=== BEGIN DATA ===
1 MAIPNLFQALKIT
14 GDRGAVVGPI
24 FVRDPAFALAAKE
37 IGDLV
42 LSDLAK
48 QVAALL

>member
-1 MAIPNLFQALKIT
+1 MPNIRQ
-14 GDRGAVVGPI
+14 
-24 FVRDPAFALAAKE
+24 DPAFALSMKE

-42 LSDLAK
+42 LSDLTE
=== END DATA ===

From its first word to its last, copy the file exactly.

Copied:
1 MAIPNLFQALKIT
14 GDRGAVVGPI
24 FVRDPAFALAAKE
37 IGDLV
42 LSDLAK
48 QVAALL

>member
-1 MAIPNLFQALKIT
+1 MPNIRQ
-14 GDRGAVVGPI
+14 
-24 FVRDPAFALAAKE
+24 DPAFALSMKE

-42 LSDLAK
+42 LSDLTE